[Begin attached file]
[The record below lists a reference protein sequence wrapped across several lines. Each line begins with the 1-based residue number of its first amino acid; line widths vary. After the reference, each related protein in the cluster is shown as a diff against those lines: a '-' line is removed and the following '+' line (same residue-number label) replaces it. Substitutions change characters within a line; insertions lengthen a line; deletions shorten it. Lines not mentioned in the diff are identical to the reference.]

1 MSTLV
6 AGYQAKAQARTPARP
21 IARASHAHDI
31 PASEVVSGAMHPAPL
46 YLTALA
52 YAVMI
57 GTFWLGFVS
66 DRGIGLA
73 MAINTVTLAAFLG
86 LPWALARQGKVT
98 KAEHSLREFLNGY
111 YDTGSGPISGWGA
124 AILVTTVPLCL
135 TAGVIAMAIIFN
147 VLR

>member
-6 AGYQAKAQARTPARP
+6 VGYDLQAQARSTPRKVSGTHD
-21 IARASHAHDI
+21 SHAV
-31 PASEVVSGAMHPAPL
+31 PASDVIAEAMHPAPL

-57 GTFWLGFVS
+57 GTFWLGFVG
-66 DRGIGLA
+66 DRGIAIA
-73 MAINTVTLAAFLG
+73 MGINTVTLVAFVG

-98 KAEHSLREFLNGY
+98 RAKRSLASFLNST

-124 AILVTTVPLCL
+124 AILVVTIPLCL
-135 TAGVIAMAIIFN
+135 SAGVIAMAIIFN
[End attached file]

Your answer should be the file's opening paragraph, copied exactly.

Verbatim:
[The record below lists a reference protein sequence wrapped across several lines. Each line begins with the 1-based residue number of its first amino acid; line widths vary. After the reference, each related protein in the cluster is shown as a diff against those lines: a '-' line is removed and the following '+' line (same residue-number label) replaces it. Substitutions change characters within a line; insertions lengthen a line; deletions shorten it. Lines not mentioned in the diff are identical to the reference.]